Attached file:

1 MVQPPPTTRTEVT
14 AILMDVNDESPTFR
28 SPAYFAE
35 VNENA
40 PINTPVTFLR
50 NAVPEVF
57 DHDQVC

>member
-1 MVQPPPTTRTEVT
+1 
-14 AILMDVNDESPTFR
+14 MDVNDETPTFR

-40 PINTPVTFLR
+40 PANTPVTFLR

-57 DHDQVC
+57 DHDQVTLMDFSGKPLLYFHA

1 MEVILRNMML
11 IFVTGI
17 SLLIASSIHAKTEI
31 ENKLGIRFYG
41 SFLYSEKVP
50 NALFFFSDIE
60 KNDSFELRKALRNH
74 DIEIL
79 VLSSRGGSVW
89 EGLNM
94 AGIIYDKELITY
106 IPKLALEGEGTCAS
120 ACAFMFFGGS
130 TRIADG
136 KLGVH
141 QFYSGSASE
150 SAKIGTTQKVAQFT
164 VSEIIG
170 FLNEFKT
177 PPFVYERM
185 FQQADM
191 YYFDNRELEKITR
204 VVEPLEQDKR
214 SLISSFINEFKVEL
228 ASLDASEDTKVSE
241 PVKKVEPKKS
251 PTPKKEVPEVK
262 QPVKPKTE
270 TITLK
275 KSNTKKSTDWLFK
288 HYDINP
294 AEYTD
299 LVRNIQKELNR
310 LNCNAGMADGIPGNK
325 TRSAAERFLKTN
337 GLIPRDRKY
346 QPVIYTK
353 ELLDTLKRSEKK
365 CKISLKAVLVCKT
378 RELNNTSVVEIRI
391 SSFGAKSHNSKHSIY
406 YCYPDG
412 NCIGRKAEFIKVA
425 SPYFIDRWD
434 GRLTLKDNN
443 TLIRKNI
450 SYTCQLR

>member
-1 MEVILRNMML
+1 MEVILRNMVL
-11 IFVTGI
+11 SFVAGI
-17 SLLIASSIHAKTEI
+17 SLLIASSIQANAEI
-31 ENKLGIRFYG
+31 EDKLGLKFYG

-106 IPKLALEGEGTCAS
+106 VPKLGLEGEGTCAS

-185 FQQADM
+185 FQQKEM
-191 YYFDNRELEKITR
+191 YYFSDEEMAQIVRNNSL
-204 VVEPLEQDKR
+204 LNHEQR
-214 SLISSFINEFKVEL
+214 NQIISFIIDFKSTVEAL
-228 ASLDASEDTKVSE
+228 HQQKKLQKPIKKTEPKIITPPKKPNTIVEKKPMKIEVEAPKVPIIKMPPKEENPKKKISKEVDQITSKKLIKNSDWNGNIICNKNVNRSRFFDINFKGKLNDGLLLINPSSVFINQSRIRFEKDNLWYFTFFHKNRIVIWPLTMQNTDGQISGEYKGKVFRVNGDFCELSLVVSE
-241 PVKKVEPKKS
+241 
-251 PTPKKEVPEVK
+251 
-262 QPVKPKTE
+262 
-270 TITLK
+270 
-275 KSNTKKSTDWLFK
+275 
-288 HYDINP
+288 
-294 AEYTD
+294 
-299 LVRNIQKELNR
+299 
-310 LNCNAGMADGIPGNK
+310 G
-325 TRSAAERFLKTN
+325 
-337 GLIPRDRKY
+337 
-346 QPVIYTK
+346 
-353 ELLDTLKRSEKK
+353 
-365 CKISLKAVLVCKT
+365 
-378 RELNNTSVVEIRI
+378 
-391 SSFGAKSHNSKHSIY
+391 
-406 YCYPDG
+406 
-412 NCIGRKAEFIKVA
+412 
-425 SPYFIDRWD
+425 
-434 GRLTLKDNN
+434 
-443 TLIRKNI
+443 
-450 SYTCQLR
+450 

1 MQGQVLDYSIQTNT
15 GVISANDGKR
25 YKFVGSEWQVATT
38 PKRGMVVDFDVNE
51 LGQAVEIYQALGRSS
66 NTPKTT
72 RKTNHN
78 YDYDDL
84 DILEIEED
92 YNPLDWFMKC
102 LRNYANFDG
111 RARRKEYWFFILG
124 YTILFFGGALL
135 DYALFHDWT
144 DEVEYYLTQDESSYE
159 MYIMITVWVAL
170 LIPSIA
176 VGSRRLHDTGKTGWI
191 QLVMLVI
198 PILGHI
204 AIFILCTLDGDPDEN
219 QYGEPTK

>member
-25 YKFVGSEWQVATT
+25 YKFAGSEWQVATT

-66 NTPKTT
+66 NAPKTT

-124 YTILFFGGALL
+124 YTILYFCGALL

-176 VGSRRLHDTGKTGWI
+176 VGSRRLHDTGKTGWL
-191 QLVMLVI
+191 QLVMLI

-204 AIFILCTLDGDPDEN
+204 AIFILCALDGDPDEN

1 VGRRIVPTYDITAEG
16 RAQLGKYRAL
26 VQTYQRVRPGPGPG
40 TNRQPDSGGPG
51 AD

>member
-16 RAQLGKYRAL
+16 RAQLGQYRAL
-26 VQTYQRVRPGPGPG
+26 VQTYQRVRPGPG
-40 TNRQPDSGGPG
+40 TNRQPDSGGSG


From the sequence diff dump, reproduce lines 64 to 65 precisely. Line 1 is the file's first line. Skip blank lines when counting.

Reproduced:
>member
-1 MEVILRNMML